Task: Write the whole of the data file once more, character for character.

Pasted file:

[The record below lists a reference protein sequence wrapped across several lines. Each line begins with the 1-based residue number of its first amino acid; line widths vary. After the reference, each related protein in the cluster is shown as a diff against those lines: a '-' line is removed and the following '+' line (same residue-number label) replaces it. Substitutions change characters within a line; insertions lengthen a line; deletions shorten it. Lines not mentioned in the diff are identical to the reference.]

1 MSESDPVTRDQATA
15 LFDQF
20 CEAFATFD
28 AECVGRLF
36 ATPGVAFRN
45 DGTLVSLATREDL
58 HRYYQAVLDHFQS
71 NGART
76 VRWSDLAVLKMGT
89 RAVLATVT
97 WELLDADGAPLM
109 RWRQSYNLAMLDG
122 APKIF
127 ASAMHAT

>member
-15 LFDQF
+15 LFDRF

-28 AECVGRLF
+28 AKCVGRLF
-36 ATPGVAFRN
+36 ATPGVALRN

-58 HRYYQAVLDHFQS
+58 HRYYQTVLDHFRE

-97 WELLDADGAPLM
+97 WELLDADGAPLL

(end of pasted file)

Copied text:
[The record below lists a reference protein sequence wrapped across several lines. Each line begins with the 1-based residue number of its first amino acid; line widths vary. After the reference, each related protein in the cluster is shown as a diff against those lines: a '-' line is removed and the following '+' line (same residue-number label) replaces it. Substitutions change characters within a line; insertions lengthen a line; deletions shorten it. Lines not mentioned in the diff are identical to the reference.]

1 MSESDPVTRDQATA
15 LFDQF
20 CEAFATFD
28 AECVGRLF
36 ATPGVAFRN
45 DGTLVSLATREDL
58 HRYYQAVLDHFQS
71 NGART
76 VRWSDLAVLKMGT
89 RAVLATVT
97 WELLDADGAPLM
109 RWRQSYNLAMLDG
122 APKIF
127 ASAMHAT

>member
-15 LFDQF
+15 LFDRF

-28 AECVGRLF
+28 AKCVGRLF
-36 ATPGVAFRN
+36 ATPGVALRN

-58 HRYYQAVLDHFQS
+58 HRYYQTVLDHFRE

-97 WELLDADGAPLM
+97 WELLDADGAPLL